In today’s Journal
* Quotes of the Day
* Everybody’s Sleeping
* Two Years in (Quick) Review
* Happy New Year
* Of Interest
Quotes of the Day
“Words are, of course, the most powerful drug used by mankind.” Rudyard Kipling
“I know I was writing stories when I was five. I don’t remember what I did before that. Just loafed, I suppose.” P. G. Wodehouse
If that’s you too, and if that’s what you want, I’m happy for you. I’m wide awake, but I’m not complaining.
I am aware of ‘holidays’ and celebrations and mournings. I even revel in the sweet irony of a lot of people getting what they want and then bemoaning the outcome. Absolutely delicious.
All of it is fodder for stories and novels, and in my world, beyond the health and well-being of my family and friends, nothing is more important than my stories and novels. I liken them to children.
As a writer, I birth what I am given. My mind, my choice, of course, but only on the near side of the equation. I carefully assess and choose the character or characters with whom I engage. That is solely my responsibility.
After that, the story takes its course and unfolds as it will. If it isn’t a viable story within itself—if the words are stumbling all over each other with no obvious, meaningful direction or purpose—I kill it and start over, or engage with a different set of characters.
But if the story is viable—if it wants to live and run and play—the whole thing is out of my hands. Having made my choice to engage with a particular set of characters, I carry the story or novel until it ends and then deliver it to the world.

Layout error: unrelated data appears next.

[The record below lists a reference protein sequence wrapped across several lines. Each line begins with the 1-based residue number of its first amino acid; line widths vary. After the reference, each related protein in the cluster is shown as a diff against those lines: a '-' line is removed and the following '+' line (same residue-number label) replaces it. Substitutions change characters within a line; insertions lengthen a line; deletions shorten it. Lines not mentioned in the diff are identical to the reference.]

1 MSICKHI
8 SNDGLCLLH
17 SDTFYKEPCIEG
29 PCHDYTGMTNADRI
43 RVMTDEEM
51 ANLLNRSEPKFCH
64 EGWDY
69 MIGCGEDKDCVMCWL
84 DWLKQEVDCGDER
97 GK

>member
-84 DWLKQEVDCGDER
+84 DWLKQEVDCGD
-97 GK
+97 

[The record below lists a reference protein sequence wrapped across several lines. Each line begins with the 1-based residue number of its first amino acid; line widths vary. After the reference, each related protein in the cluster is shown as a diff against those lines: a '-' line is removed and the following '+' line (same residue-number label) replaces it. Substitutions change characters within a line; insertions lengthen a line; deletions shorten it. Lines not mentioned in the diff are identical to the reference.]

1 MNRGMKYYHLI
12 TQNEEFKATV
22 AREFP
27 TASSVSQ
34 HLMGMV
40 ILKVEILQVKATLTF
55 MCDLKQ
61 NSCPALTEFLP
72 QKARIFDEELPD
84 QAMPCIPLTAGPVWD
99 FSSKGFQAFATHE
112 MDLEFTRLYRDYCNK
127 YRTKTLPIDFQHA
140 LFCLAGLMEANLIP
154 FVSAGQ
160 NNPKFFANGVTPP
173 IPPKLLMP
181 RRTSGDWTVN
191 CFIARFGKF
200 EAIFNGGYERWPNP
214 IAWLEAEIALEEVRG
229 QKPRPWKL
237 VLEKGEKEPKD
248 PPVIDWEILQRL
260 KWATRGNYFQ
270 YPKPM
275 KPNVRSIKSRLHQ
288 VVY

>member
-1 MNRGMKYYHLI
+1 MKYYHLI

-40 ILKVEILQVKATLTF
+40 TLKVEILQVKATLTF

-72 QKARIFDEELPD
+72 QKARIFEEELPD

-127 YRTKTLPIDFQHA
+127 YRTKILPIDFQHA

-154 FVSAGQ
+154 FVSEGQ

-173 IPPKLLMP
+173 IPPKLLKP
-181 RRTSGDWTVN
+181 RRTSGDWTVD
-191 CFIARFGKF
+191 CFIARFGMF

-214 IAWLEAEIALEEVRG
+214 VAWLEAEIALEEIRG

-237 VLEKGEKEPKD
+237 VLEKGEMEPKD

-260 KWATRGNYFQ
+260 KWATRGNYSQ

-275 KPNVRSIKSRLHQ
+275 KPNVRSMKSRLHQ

Soon, with any luck at all, so I can engage with another set of characters and do it all again.
Naturally, I will think each story or novel is wonderful or even special in one way or another, but I generally keep those thoughts to myself because they don’t matter. I’m as entitled as the next person to my opinion, but my opinion is not the one that matters.
The only judgements that matter are those wielded by the people who choose whether to adopt my story or novel and bring it into their home.
As an enticement, I keep the adoption fees as low as possible, but that creates a conundrum of its own. Especially in our current society, in which we’ve been conditioned to focus on differences and suspect literally everyone, humans tend to equate generosity with treachery.
Songwriter and performer Barry Manilow once said—in a song, of course—”I write the songs.” He wasn’t boasting. He was stating a fact and holding forth about a topic that filled him with joy.
Likewise, I am a prolific professional fiction writer. Because I have learned to trust the characters, I am blessed to convey the stories that they, not I, are living. What could be better than that?
Anyway, all of that is far more than enough responsibility for me. And sure, I know the stories aren’t human children. I don’t have to worry about who they hang out with or whether they’re smoking dope or whether and which college or profession they’ll enter.
I probably should fret a little over their future, though. Things like licensing not only the stories but the settings and characters inside them, farming them out to different media and venues (audio, paper, maybe even film).